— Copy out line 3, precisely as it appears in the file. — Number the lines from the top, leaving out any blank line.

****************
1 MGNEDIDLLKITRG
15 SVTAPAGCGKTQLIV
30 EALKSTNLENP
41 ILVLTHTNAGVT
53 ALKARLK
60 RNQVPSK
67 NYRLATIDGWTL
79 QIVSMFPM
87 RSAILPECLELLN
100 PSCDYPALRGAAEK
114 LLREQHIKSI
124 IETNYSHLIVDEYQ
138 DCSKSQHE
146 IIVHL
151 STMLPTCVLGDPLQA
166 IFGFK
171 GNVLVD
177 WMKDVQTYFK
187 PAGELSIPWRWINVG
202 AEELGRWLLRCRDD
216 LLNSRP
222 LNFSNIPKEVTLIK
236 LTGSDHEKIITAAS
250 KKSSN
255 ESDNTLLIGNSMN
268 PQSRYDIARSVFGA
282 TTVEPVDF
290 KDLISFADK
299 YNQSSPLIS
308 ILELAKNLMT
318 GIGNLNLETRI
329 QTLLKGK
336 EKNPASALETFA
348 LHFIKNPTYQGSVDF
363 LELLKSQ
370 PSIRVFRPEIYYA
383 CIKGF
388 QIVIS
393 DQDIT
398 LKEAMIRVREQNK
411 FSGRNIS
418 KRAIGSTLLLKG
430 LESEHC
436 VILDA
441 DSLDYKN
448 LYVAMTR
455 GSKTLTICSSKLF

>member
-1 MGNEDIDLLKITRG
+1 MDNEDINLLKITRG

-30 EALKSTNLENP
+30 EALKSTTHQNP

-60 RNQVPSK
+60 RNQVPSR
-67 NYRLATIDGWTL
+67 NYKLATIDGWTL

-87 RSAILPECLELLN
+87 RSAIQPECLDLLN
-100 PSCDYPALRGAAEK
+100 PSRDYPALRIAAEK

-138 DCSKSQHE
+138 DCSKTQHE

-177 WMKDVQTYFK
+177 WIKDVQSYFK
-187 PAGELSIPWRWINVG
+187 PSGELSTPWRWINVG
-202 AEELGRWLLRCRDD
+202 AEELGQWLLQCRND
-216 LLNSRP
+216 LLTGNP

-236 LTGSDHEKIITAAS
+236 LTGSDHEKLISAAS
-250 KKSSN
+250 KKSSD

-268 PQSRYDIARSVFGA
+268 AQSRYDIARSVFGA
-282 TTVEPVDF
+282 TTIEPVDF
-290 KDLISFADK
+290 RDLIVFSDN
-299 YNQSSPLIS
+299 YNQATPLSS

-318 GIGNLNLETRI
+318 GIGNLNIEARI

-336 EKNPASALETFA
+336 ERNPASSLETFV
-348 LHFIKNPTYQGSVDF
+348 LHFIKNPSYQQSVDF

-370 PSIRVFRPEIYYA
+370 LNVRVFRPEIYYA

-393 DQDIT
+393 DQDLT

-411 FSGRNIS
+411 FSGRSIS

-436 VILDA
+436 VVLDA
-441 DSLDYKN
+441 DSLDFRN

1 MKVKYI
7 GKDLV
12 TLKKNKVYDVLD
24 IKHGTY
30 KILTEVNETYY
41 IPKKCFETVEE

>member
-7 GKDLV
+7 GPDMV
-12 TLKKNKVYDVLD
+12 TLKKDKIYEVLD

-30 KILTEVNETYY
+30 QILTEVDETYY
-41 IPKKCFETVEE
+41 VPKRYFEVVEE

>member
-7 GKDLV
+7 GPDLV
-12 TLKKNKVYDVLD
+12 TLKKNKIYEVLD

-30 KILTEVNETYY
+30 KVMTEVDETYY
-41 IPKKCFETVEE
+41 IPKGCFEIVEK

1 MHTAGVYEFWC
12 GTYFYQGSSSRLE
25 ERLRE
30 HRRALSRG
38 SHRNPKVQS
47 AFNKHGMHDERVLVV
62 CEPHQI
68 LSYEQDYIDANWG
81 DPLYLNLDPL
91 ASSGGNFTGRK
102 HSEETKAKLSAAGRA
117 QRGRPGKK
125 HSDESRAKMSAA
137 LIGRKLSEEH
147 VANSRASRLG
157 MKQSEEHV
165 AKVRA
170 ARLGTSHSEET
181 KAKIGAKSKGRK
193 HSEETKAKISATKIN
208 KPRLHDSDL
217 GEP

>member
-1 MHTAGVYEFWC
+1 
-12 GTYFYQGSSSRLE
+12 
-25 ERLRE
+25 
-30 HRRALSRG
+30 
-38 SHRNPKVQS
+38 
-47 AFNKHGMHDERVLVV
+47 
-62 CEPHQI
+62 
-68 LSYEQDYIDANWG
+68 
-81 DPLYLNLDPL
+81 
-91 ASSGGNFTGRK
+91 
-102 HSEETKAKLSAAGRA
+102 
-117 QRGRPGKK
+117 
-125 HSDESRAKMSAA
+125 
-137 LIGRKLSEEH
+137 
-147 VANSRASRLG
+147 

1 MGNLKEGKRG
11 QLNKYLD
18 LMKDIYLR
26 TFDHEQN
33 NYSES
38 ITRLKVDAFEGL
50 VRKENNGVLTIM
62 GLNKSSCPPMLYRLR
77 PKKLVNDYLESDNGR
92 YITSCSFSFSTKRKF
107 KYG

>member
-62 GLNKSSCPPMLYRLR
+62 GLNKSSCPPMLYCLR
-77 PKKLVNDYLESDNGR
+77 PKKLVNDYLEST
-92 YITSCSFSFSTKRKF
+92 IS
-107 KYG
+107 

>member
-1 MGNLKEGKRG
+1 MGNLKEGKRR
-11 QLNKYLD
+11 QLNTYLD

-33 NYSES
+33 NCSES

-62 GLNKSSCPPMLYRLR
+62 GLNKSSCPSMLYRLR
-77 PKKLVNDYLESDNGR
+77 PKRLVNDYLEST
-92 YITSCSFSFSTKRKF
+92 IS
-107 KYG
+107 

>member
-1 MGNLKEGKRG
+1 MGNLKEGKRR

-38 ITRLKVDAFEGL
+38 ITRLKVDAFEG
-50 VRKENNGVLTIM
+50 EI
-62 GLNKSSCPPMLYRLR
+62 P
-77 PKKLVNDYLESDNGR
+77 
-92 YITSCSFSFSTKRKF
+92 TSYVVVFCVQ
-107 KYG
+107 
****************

30 EALKSTNLENP